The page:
Hello Lonesome Dir. Adam Reid

[Bodega Studios; 2010]

Styles: sentimental
Others: Gilbert Gottfried: Dirty Jokes, While The Widow Is Away

Films about loneliness and boredom require space, silence, single persons standing in front of desolate (or populated) landscapes, sagging flesh, color palettes that look like pain pills, and stoic-as-fuck facial expressions. If there are to be any hysterics, they should erupt out of the mundane, abruptly, quickly, like the pulling of a hangnail with pulsations of warm pain-heat providing discomfort for hours. Roy Andersson’s You, the Living is perhaps the best film in 10 years to use as a benchmark for other filmmakers interested in translating quiet desperation, existential ennui to the big screen. I don’t know if director Adam Reid has seen You, the Living, but the guy could stand to learn a thing or twenty from Andersson’s patient dramatization of the modern world in which we live bleak days. Depression is a First World problem, but nothing screams WHITE PEOPLE like a gross handling of sadness in the name of melodrama, which is basically what Hello Lonesome amounts to in the end.

Bill (Harry Chase) is an aging voiceover guy who spends his days in his underwear, chopping wood, narrating Jerry Bruckheimer movie trailers, making waffles, and leaving voicemails for a daughter who won’t call him back. Eleanor (the underrated Lynn Davis) is sort of a suburban Maude to next-door neighbor Gary’s (James Urbaniak) Harold, but, unfortunately, without the sex. She’s a lonely widow and Gary is a recent divorcee, so they make dinner, drink wine, and awkwardly spend the night together clothed and tense. Gordon (Nate Smith) and Debby (Lloyd) meet online to have sex IRL and whaddya know, this blossoms into cohabitation and marriage. They have athletic sex in clean white sheets and fart on each other while watching football. They’re very pretty people. Debby gets breast cancer and Gordon ‘cracks’ via betting thousands of dollars on sports games while his wife wastes away inside their IKEA-decorated penthouse apartment.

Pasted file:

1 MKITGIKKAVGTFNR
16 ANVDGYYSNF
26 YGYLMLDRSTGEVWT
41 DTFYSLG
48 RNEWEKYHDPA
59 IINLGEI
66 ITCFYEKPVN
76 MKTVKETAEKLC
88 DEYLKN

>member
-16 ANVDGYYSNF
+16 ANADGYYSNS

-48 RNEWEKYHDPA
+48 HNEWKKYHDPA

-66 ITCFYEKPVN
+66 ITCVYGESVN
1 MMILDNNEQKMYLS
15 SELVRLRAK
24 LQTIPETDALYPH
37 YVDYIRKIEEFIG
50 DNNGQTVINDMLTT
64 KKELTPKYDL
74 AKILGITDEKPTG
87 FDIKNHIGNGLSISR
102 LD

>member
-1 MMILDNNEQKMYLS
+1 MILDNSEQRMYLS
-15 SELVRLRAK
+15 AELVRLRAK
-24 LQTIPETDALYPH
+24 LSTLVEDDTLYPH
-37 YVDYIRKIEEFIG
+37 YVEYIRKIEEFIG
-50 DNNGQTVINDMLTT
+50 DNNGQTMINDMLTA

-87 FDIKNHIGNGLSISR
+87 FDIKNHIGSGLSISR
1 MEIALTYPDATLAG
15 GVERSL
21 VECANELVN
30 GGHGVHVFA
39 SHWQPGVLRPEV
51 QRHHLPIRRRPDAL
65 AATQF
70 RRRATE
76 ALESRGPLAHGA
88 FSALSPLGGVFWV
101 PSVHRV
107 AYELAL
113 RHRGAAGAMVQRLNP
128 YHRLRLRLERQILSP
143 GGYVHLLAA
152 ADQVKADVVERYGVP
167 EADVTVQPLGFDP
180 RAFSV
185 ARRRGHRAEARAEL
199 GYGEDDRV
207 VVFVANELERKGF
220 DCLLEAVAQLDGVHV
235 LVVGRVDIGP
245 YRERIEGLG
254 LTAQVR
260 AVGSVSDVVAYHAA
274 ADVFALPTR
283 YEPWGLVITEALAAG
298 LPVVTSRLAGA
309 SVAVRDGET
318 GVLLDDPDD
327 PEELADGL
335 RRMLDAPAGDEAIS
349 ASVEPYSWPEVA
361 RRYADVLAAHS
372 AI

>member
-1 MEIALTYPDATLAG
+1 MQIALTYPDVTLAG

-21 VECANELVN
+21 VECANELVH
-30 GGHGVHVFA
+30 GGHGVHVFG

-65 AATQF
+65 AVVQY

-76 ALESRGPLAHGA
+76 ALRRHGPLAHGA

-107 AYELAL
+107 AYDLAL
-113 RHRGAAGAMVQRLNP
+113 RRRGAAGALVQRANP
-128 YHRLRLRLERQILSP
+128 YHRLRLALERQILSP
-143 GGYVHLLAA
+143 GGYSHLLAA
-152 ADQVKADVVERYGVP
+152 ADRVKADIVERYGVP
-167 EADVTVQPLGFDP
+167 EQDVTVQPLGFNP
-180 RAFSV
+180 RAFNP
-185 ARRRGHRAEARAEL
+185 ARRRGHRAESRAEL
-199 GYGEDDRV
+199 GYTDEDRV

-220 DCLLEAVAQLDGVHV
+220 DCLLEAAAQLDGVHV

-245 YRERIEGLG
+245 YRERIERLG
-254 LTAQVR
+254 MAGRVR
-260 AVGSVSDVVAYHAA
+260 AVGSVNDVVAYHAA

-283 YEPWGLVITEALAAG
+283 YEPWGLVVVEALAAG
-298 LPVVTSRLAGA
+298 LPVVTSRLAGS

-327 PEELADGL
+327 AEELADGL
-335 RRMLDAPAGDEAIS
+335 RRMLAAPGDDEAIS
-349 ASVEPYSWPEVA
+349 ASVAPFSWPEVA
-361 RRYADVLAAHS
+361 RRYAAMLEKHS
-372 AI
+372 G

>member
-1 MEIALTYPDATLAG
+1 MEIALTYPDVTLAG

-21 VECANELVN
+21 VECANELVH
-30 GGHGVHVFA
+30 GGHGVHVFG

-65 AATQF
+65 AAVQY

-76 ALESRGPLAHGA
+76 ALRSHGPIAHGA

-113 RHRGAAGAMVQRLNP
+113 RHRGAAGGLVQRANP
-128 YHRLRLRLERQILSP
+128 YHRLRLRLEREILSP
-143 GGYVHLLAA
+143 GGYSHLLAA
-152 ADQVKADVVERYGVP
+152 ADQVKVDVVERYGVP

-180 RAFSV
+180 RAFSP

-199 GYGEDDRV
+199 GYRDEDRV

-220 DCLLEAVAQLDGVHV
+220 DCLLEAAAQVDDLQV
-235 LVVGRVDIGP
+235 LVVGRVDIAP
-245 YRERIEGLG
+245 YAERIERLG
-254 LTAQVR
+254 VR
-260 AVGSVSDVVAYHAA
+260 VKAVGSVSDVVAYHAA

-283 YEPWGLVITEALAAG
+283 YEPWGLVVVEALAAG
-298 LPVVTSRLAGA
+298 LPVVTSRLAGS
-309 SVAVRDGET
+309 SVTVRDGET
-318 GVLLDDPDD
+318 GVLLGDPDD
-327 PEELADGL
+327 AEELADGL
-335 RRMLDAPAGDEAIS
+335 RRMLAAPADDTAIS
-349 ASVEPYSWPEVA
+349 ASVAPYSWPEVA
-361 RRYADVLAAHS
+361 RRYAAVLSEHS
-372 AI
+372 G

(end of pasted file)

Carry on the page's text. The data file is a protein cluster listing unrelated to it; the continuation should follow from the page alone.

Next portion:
There’s really not much else to say about Hello Lonesome other than it could give the Lifetime channel a run for its hysterical money. An overbearing score crescendos as montages of each character ‘losing their shit’ via sobfests, midnight drives, online gambling, and IVs dripping drag us to the end credits with an incredible feeling of ‘I just lost two hours of my life that I will never get back.’ I had to pause the screener when Bill accidentally locks himself inside his recording studio and proceeds to cry like a baby on the floor, weeping and whimpering as he squeezes the last drops from his bottled water and walk down the block to get a burrito, because I owed myself some kind of reward for making it an hour into this film. I don’t have anything nice to say because this film is an asshole; it treats human misery and human sorrow as grandiose emotions, vomiting catharsis every time a character utters some trite bullshit about how humans need to be touched, and how we’re all just trying to do our best in life. The script is Creative Writing 101, ‘Write What You Know’ type of self-awareness relying heavily on tragedy and empathy. It’s a condescending and obnoxious approach to creating art from tragedy; worst of all, it’s obvious.

Most Read